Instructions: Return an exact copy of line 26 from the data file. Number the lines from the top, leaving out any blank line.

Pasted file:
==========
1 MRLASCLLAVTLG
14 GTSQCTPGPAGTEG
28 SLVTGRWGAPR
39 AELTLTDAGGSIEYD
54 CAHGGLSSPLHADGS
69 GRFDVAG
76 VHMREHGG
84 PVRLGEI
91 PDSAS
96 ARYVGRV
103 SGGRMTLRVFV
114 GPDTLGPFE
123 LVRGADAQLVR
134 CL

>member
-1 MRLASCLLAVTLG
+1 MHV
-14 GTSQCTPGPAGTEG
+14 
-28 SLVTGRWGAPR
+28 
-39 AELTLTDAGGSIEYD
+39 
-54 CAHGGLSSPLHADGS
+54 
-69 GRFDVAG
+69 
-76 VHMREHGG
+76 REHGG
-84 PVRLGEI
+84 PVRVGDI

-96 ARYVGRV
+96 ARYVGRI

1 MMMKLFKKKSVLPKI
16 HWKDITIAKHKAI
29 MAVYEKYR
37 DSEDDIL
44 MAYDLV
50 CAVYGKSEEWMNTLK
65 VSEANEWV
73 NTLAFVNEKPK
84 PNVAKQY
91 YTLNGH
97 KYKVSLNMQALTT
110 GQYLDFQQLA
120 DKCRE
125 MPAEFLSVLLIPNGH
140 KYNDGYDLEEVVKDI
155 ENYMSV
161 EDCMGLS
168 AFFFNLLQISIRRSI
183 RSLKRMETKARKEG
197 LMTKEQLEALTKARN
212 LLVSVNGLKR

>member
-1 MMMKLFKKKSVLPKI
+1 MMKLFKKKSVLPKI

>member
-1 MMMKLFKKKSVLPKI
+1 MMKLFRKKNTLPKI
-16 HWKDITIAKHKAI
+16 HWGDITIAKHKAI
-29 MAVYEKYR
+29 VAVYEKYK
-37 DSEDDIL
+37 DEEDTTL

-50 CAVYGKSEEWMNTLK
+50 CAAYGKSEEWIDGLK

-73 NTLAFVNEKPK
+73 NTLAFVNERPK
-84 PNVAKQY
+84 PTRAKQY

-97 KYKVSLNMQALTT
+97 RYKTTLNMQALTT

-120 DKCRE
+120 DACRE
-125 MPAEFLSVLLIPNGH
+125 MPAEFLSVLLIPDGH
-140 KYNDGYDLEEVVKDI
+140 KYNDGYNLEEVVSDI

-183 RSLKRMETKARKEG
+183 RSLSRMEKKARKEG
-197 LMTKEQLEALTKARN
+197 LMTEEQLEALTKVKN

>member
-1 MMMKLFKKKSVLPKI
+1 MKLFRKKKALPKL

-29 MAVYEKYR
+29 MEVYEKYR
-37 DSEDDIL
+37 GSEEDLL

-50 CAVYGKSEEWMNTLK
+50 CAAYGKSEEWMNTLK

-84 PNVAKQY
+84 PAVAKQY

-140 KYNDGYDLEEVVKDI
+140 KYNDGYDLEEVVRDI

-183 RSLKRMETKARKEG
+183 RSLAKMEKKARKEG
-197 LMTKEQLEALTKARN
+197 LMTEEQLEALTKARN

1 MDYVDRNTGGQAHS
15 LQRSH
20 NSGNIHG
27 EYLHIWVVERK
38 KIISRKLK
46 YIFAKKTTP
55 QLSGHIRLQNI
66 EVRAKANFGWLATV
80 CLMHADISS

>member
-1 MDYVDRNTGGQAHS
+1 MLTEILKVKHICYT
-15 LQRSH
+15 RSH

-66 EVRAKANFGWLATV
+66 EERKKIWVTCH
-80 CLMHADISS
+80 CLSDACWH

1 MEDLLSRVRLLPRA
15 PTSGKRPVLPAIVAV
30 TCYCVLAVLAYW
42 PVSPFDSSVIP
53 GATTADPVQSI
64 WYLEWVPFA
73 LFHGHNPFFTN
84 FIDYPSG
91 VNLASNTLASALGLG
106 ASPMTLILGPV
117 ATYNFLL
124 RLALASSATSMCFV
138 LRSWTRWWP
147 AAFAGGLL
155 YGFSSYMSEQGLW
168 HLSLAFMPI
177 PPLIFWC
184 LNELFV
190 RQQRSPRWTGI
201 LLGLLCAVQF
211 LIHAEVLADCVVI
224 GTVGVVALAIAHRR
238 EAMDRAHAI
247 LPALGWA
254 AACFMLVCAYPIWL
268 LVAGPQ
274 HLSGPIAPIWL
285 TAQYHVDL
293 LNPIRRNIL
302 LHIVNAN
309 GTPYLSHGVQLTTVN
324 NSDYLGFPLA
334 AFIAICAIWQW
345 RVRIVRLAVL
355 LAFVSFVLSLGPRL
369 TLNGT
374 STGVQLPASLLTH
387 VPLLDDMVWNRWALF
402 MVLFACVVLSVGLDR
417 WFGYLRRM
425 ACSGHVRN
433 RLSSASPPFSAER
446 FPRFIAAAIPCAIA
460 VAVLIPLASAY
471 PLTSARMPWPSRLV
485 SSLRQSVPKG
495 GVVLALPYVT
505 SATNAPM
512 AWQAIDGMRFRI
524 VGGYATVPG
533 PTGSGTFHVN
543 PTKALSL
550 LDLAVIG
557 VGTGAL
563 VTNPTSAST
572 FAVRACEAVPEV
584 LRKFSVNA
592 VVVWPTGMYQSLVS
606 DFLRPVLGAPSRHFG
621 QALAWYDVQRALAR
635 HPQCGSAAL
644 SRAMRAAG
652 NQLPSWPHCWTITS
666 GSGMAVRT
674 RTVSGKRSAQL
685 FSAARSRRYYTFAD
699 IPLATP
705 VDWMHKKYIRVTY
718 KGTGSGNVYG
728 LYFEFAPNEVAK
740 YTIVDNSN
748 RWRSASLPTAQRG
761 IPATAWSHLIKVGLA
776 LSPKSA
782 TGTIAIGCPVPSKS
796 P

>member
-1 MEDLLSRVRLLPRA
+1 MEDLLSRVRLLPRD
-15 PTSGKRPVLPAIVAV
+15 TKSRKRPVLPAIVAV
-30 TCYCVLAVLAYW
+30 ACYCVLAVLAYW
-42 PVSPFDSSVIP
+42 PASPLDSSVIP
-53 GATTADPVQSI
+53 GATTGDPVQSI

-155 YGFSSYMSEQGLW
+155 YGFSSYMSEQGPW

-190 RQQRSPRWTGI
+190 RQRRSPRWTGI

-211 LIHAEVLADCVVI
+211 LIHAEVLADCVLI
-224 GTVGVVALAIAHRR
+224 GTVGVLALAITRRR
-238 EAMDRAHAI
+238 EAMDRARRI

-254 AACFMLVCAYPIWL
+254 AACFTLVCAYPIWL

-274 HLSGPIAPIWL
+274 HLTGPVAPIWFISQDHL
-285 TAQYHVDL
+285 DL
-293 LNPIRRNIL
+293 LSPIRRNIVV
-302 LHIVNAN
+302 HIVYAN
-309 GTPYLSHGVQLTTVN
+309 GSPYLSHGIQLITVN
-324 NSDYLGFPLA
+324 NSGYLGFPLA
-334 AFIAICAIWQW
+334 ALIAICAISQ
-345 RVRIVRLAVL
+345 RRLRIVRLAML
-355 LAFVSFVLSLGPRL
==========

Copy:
-69 GRFDVAG